Robin Richardson [from Insted ~ Equality and Diversity in Education] was a keynote speaker at the Tide~ primary conference in March 2010. The following has been extracted from that talk.
Ways, means and processes prefigure our ends. Ghandi and Wilde’s statements are two halves of the same principle.
This is a very important question in primary education, but we should see it as about a world fit to prepare children for, for them to make, not just something they should fit into.
“I wish my teacher's eyes wouldn't/go past me today” James Berry, Dreaming Black Boy.
You could say that James Berry’s poem is about ~
‘Today’ is one of the most important words I can utter– this debate is not only or mostly about the future. By the time children are about 40, we will have reached a major point in relation to climate change, for example. What we do now will have huge impacts on that time. So we are thinking about that future, the world – and principles for getting there.
“The most important thing to know - / you are a star, / a star” Carol Ann Duffy, Your school.
A world is fit to grow up in if our children in that world are somebodies. Our classrooms and schools are only preparing them to fit into and sustain that world, if our children and schools are somebodies.
The Cambridge Primary Review [from which the title of this talk comes] says a lot about risk. Risk is frightening: for teachers, for parents … and children pick up on that. But, they need to be empowered. In the context of this poem, and its concern with equality, we are talking about fighting racism, sexism, oppression. This involves embracing risk, not being overwhelmed or overburdened by it.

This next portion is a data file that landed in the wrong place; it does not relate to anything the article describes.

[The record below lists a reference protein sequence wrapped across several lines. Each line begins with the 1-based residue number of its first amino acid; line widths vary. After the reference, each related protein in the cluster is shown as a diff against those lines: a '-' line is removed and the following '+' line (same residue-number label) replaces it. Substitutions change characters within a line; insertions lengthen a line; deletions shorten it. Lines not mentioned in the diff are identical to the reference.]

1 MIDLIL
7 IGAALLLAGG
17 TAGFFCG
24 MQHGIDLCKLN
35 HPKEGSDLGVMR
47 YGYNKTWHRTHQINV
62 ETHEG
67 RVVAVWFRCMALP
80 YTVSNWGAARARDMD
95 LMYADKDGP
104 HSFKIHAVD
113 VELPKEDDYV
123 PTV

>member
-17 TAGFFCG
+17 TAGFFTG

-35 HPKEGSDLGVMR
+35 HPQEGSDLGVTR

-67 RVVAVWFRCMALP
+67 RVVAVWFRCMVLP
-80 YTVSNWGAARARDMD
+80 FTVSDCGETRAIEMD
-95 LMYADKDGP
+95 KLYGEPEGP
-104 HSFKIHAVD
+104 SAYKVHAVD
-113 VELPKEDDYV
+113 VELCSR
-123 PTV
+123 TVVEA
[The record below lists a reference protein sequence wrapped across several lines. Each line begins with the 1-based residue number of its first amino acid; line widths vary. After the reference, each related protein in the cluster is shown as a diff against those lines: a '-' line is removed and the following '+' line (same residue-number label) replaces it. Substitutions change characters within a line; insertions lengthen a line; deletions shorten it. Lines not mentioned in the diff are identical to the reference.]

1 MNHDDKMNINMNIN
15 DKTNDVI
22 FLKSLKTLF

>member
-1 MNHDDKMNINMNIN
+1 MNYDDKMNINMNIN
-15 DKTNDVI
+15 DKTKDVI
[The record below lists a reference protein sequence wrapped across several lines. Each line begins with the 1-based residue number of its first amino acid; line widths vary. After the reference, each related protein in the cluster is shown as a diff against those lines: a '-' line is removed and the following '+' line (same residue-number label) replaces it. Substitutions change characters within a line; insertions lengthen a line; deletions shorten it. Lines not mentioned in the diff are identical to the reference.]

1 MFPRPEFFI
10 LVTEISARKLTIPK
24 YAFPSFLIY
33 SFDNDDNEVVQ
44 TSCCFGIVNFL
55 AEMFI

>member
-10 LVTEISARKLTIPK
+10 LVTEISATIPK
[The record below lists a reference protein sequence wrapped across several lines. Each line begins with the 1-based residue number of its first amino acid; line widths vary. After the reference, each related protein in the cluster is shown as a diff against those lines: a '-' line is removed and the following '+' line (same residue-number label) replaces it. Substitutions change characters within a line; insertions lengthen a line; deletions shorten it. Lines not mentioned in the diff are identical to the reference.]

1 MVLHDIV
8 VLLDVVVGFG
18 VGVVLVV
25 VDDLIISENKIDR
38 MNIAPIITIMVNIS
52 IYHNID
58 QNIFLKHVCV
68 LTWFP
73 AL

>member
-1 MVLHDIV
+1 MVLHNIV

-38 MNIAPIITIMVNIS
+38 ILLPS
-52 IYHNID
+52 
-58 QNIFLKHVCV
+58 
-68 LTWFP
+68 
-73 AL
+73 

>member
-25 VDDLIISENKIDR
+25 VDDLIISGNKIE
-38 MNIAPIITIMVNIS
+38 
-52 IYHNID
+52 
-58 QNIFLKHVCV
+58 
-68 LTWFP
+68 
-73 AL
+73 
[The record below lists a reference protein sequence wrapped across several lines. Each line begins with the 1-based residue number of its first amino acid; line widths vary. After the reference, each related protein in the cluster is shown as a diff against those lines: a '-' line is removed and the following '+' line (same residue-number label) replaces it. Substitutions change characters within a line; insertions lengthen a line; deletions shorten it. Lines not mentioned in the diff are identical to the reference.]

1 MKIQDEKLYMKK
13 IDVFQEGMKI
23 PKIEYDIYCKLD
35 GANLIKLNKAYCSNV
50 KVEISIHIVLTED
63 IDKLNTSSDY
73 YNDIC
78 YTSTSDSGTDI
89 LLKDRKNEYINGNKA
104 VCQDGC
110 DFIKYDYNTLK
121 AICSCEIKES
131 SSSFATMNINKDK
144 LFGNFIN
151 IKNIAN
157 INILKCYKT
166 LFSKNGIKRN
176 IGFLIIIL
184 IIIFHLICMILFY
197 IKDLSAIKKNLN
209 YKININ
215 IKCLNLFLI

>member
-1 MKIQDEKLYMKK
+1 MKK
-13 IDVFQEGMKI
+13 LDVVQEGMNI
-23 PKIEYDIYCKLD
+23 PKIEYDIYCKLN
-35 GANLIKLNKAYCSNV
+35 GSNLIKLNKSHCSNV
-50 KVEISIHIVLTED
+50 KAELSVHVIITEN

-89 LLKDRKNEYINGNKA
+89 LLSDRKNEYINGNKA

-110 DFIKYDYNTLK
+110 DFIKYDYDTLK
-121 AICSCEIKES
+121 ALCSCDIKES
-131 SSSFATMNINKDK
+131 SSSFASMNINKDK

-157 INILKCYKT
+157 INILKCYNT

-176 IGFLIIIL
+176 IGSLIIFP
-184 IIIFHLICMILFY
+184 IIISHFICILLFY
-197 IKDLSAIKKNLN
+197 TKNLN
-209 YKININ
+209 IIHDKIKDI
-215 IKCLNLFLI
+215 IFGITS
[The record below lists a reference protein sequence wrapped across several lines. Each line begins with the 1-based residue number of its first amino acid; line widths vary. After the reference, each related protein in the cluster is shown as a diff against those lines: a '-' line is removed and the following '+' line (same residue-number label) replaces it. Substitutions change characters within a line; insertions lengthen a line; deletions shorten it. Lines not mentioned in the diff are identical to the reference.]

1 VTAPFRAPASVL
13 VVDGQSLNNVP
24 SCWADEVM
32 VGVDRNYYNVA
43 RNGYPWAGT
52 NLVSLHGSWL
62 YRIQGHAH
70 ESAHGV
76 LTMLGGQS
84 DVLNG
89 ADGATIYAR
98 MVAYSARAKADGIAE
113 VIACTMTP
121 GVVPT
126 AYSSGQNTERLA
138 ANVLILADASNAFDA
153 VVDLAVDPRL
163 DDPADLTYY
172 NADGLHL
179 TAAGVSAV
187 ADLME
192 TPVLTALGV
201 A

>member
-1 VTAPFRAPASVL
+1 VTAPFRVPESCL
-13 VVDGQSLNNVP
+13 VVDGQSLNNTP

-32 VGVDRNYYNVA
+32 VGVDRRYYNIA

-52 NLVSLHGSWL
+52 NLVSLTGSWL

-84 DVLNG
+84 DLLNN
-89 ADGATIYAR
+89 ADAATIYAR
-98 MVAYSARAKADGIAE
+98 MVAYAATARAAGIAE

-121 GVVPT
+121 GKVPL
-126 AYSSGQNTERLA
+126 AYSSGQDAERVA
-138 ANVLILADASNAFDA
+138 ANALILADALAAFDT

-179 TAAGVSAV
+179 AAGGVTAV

The child in the poem wants to get out, earn, learn, live, take risks.
We want children to think for themselves. Tide~ wants that, too, but also for them to live and work, with and for others. To think for yourself is not enough.
“Wish same way creation/would have me stand it would have/me stretch, and hold high, my voice/Paul Robeson's, my inside eye”
- James Berry, Dreaming Black Boy.
Robeson was a voice for justice, and against the injustice of racism. The Cambridge Primary Review talks a lot about oracy, but the ‘3Rs’ don’t have a ‘V’ for Voice or a ‘T’ for Today.
A fuller quote from EM Forster is “Only connect the prose and the passion.” Should we see the prose as Rose and Alexander, the passion as poetry, creativity and the arts?
“I wish my teacher's eyes wouldn't/go past me today.”
Only connect: the whole thing starts today.